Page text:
Lactose Dehydrogenase (LDH) is a cytosolic enzyme and present in a wide variety of organisms. Usually when oxygen is deficient or in short supply LDH converts pyruvate to lactate and in the liver during the Cori cycle, it performs the reverse reaction [43]. According to Ainscow et al. [44] over-expression of LDH activity may be directly responsible for an insulin secretory defect in some forms of diabetes. Increased LDH activity in diabetic rats has also been reported by various researchers [45, 46]. Similarly, in this study an increase in the activity of LDH was observed in the diabetic rats. During diabetic condition, extreme accumulation of pyruvate may result in higher LDH activity. Excessive pyruvate is converted into lactate for which LDH is needed; therefore, the activity of LDH may be increased due to less insulin availability in diabetes [47]. However, diabetic rats treated with CALEt for 30 d resulted in significant marked recovery of LDH activity. The confined lactate dehydrogenase activity by CALEt was parallel with the antidiabetic drug glibenclamide treatment.

The extra mitochondrial enzyme, G6PDH is a housekeeping enzyme that catalyzes the rate limiting step of the hexose monophosphate shunt (HMP). It converts glucose-6-phosphate to 6-phosphogluconate and generates the NADPH that is mandatory for the maintenance of reduced glutathione and reductive biosynthesis. G6PDH is the principle source of NADPH, which is of central importance to cellular redox regulation. The entire antioxidant system will be disturbed, if any change occurs in the G6PDH activity, which in turn alters NADPH levels, and makes tissues incredibly vulnerable to the oxidative damage [48]. In the present investigation, decreased G6PDH activity was noticed in the diabetic rats. Earlier, some of the investigators reported the reduced activity of G6PDH in type-2 diabetic individuals [49]. Similar to our findings, previous studies also demonstrated lower G6PDH activity in diabetic tissues [50, 51]. A decrease in the activity of glucose 6-phosphate dehydrogenase may equally slow down the pentose phosphate pathway in diabetic conditions [52]. The G6PDH activity was restored to normal level after treatment with CALEt for 30 d. The restored G6PDH activity by CALEt treatment confirmed the protective role of CALEt against diabetes complications, since CALEt administration showed a similar upturn with standard anti-diabetic drug glibenclamide.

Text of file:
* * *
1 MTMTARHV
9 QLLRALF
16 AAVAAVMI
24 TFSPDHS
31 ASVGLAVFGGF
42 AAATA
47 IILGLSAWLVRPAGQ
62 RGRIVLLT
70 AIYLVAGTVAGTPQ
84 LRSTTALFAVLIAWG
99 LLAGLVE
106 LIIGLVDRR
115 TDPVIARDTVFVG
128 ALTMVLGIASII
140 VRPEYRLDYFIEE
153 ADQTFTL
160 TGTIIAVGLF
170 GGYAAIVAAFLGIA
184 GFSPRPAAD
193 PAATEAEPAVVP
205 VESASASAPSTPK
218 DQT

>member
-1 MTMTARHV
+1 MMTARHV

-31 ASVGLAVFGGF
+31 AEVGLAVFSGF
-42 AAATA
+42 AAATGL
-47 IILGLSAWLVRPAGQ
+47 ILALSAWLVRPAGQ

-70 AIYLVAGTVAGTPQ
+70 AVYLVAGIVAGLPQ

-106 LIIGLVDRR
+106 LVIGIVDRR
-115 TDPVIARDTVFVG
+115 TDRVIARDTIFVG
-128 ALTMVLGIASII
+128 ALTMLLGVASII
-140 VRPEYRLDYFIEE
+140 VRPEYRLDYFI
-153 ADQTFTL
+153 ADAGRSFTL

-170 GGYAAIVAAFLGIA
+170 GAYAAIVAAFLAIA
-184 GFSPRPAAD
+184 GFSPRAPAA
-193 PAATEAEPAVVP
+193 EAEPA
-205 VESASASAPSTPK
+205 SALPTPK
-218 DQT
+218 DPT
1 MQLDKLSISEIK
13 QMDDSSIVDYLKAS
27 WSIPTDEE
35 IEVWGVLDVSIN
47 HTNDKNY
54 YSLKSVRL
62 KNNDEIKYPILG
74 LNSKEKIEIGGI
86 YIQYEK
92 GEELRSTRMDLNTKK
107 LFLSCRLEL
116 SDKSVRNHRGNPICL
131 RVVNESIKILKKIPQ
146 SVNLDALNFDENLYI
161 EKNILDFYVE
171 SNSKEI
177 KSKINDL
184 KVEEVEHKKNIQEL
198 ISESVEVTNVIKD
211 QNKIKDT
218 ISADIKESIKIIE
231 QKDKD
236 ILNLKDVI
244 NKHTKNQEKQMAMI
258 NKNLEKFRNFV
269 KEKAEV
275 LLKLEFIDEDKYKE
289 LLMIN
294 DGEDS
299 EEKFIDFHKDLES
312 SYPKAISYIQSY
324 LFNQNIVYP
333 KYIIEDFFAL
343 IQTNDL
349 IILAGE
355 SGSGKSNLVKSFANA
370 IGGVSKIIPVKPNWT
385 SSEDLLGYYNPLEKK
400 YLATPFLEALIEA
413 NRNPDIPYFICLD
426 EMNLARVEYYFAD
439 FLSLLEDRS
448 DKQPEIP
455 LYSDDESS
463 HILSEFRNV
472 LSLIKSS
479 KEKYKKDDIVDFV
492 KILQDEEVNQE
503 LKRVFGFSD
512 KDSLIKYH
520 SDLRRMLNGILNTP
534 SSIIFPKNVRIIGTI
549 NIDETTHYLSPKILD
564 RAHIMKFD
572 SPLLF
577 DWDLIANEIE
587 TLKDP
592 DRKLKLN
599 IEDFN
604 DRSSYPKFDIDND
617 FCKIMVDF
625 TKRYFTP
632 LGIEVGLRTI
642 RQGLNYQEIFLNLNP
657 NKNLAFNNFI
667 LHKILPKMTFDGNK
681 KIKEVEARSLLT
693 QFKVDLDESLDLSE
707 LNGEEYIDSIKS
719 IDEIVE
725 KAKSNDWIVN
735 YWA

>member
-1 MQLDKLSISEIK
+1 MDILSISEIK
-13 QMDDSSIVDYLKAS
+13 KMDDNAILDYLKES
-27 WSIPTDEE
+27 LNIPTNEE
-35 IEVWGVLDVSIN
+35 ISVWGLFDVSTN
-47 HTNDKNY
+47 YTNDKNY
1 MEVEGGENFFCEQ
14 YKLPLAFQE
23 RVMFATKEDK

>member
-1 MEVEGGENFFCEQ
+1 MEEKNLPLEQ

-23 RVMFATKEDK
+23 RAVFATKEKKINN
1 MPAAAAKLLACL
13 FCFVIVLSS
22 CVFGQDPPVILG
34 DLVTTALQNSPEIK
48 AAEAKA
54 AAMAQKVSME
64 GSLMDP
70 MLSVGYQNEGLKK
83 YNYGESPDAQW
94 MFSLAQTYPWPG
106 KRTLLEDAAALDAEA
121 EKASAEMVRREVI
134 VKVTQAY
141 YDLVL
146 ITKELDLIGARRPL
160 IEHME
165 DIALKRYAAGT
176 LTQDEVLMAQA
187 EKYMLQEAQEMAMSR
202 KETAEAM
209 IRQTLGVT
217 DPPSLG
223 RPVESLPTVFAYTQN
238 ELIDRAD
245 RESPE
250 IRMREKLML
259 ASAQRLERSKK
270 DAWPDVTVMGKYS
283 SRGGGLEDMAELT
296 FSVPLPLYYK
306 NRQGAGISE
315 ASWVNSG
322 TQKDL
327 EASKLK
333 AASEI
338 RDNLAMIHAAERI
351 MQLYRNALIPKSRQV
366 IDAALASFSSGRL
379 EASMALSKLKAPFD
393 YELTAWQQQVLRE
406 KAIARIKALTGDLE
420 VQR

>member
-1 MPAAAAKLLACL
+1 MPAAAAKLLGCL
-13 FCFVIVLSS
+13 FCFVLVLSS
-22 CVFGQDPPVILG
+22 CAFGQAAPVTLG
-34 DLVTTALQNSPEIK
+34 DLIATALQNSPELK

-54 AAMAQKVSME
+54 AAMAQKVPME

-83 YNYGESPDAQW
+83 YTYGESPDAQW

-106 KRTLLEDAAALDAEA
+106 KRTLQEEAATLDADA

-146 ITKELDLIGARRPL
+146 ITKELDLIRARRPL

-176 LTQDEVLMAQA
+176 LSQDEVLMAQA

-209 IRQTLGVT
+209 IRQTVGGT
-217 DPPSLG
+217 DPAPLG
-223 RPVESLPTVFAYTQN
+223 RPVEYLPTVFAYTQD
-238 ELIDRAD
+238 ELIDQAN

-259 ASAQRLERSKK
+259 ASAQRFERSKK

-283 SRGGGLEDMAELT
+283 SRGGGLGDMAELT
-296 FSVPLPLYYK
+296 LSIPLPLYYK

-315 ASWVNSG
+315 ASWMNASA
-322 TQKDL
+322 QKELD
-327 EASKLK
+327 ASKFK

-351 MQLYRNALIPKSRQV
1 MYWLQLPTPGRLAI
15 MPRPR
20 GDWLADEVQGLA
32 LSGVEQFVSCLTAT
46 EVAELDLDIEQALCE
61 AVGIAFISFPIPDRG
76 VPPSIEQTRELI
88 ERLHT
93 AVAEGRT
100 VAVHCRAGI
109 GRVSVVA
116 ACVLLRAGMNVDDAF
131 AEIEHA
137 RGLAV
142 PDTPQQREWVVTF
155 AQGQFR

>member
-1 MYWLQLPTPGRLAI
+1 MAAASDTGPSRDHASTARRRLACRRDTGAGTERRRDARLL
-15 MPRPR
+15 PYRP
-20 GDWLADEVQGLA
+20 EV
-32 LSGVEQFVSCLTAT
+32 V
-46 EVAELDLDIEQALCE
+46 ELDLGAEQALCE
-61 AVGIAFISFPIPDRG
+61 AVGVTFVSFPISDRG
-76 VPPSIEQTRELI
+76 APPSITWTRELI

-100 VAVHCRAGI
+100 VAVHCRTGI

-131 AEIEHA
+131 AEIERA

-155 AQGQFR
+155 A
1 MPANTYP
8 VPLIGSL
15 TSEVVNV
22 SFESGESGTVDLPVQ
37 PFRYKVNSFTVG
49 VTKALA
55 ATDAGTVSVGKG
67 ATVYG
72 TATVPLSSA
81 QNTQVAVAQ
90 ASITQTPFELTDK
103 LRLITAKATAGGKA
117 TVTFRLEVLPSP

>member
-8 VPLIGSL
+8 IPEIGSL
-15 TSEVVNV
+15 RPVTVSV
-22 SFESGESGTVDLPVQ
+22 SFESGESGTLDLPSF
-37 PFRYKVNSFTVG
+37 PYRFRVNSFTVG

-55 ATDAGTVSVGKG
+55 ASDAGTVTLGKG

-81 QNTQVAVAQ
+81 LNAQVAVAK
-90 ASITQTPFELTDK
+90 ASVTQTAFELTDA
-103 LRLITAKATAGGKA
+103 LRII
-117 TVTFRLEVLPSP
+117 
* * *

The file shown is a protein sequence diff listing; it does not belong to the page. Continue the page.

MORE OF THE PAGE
The results obtained in this research indicate that methanol extract of Centella asiatica leaves could be effective in preventing the diabetes induced disturbances in mitochondrial and cytosolic enzymes. This was shown by improved activities of the enzymes in diabetic rats. However, further pharmacological and biochemical investigations are considered necessary to find out the active constituent and its system of action to understand the bioactive and ameliorative potential of the plant.


Declared None